Damien refrained from commenting on her slight. “I was hoping to look up a list of notable families. I’m curious about the Siverlings.”

Ana raised a knowing eyebrow. “Interested in Sebastien’s history?”

Damien rubbed the back of his head sheepishly, then realized he was mussing his hair and smoothed it again. He looked away. “I’m just curious. Gossip and genealogy and all that is your Family’s wheelhouse. I don’t want to pull up confidential information or anything, and that’s the only type of special information my Family would have access to. Sebastien never talks about his family, you notice?”

“I already looked into them.”

Damien’s head jerked around to look at her.

“Don’t be so surprised, Damien. Of course I would. I sleep next to Thaddeus Lacer’s mysterious new apprentice every night, and no one’s ever heard of him before.”

“What did you find?”

“It was difficult to find anything. At first I thought he was…” She paused, playing with the collar of her jacket. “Well, I thought he was a commoner from a family just wealthy enough to afford his tutors and admission. No one particularly special.”

Damien knew that even if Sebastien was a commoner, he would still be exceptional. “At first? You changed your mind,” he stated.

“Recent records about anyone with the name Siverling are impossible to find. At least without hiring an investigator, and I didn’t think that was warranted. But I found a more distant mention of the name. The Siverlings were a maternal offshoot line of the ruling Family of Lenore from before the Third Empire. Supposedly everyone in the line was executed by the Blood Emperor.”

Damien’s eyes widened. “Do you think it’s the same Siverlings?”

She shrugged. “Who knows? But it’s definitely a curious coincidence. Especially since he seems to have popped out of nowhere.”

Inheritance via a maternal line was often contested, and allowed only if there were no more direct descendants through a paternal line, but if it wasn’t a coincidence, and Sebastien really was descended from the king of Lenore before the Blood Empire… “What would that mean?”

“Probably not much. Maybe it would make him a more desirable match for some Crown Family daughter. With the right backers, he could make a claim to power…and probably face either open execution or a deniable assassination, depending on how much support he had.”

Damien could imagine it, a family living in secrecy for generations for fear that the Blood Emperor or the Crowns would take offense to their very existence and finish them off. “How likely is it to be true?”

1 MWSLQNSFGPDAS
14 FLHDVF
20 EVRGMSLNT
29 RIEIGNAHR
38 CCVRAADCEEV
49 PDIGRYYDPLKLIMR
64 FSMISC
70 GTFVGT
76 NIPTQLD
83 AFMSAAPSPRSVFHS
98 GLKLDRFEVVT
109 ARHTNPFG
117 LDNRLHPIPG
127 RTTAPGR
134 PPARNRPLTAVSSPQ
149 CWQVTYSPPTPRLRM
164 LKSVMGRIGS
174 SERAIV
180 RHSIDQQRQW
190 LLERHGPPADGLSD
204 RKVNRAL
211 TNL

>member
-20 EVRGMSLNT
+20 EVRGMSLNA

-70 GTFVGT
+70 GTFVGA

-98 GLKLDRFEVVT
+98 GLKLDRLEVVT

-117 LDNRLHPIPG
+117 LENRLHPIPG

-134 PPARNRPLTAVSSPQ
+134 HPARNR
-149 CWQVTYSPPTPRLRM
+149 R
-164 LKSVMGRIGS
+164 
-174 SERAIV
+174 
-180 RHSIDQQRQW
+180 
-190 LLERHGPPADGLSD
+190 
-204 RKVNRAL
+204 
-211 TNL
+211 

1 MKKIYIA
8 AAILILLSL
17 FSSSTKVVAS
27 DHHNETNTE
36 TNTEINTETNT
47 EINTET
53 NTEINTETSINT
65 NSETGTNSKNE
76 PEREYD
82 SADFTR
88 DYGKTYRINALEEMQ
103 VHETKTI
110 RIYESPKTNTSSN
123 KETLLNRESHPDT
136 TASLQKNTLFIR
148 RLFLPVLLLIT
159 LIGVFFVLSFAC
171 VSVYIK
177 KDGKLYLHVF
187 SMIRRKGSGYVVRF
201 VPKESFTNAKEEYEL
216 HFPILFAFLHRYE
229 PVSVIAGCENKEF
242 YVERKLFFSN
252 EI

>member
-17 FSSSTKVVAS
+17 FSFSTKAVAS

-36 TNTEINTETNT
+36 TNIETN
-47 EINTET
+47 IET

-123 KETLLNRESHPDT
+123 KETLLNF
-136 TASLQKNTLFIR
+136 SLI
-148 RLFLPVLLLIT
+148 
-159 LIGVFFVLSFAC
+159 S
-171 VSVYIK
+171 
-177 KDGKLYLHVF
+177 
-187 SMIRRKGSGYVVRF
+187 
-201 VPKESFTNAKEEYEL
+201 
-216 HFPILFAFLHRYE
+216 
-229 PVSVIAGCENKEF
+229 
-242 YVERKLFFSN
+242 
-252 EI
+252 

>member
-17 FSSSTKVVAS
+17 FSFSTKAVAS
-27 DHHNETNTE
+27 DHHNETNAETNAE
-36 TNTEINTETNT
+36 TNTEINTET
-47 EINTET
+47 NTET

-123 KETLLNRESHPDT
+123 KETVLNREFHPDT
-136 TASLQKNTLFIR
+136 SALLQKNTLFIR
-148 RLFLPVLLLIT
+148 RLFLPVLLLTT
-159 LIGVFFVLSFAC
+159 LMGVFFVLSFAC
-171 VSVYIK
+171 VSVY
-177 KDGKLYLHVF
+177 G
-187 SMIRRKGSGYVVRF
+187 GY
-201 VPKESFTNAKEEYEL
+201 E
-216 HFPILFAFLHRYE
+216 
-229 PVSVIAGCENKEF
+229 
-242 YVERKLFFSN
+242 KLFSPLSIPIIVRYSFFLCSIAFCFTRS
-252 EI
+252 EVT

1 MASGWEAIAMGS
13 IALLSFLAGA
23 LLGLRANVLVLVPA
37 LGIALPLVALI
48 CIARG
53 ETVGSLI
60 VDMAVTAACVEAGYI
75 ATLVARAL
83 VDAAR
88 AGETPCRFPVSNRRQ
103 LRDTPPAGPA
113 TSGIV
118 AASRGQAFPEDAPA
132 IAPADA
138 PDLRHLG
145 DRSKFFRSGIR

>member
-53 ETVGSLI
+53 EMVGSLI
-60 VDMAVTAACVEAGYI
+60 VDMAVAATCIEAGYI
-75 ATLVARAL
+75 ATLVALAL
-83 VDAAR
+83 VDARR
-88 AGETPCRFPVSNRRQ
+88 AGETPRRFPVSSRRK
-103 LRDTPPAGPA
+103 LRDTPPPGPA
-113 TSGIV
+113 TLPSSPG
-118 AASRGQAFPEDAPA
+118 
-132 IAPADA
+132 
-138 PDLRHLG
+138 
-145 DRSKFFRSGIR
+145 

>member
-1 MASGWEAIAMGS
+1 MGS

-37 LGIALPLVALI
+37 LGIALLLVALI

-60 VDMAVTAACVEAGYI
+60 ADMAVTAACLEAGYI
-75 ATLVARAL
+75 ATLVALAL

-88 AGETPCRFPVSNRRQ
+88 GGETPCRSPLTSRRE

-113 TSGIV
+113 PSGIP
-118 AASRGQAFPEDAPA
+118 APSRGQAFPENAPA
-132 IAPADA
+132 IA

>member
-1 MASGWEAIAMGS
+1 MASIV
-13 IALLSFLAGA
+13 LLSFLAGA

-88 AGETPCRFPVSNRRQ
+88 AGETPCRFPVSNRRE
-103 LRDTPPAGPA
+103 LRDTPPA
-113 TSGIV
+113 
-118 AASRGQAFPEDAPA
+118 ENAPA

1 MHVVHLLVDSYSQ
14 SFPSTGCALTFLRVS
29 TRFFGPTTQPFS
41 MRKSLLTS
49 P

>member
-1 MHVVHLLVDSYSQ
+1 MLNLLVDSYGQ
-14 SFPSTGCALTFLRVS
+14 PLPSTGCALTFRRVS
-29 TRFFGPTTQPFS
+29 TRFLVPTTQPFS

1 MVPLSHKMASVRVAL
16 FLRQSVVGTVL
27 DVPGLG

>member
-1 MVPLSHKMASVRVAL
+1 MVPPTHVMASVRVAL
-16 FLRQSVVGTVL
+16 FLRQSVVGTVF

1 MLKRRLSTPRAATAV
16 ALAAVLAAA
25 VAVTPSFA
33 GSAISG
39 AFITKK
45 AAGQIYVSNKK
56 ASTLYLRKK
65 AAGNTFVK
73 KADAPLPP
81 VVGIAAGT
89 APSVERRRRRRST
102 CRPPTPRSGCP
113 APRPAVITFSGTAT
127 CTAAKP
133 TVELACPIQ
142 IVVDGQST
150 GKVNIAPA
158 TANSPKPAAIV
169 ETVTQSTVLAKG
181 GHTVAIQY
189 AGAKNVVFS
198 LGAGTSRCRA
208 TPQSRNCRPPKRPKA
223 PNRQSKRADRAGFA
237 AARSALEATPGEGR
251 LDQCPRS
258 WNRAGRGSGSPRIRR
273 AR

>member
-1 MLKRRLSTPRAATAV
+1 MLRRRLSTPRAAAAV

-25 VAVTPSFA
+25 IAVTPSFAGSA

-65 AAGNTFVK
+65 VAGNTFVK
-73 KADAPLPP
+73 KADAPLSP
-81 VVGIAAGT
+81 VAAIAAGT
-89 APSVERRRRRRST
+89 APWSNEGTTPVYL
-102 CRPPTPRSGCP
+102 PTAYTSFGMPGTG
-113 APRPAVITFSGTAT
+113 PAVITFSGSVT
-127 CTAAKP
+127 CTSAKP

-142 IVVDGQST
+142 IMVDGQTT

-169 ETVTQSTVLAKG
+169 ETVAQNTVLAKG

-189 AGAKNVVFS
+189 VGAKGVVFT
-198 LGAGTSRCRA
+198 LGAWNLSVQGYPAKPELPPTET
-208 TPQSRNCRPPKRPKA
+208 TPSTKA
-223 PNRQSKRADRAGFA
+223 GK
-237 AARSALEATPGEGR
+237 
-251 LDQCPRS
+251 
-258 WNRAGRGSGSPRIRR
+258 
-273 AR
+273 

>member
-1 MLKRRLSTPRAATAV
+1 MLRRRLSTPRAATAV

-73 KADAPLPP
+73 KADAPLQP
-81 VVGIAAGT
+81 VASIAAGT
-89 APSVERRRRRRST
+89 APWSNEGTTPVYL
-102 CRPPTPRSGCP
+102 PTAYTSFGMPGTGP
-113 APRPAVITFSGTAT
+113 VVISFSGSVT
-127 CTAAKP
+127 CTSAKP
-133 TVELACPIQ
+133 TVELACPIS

“The king’s third daughter married into the Siverling family. Her husband was the king’s Court Sorcerer. She was pregnant when she died, and all the records say the child died with her. I did a little digging… She would have been at least eight months pregnant. With the right spells and a good nursemaid, eight months is old enough to survive outside the womb, if the child was delivered early or cut out of his mother’s stomach immediately after her death. But it’s extremely unlikely, although I’ll admit that it makes for a dramatic and intriguing story.”

“Unlikely maybe, but it is possible. And if we think so…maybe someone else does, too. Could someone have found him living in Vale, in obscurity, and convinced him to take up his true family name again? Perhaps funded his way through the University, connected him to Professor Lacer?”

Possible, yes. It’s probably unconnected, though. He’s been staying with a man named Oliver Dryden, an exiled noble from Osham. The man seems to have very little personal ambition. He’s a philanthropist with a bleeding heart, according to my father, and wouldn’t have any reason to take advantage of Sebastien. I honestly wouldn’t consider the connection to those other Siverlings at all except…” Ana’s lips quirked up at the corners. “Well. Sebastien has something of a way about him. Blood runs true, you know.”

Damien remembered the first time he’d realized Sebastien was truly special. He’d made a joke about him being the second coming of Myrddin.

Damien wasn’t crazy. He didn’t think Sebastien was the literal incarnation of history’s most powerful thaumaturge. But if Sebastien held the bloodline of both the king and a man who would have been one of the most powerful sorcerers in the country, it made some sense how he could be naturally talented enough to draw Thaddeus Lacer’s eye.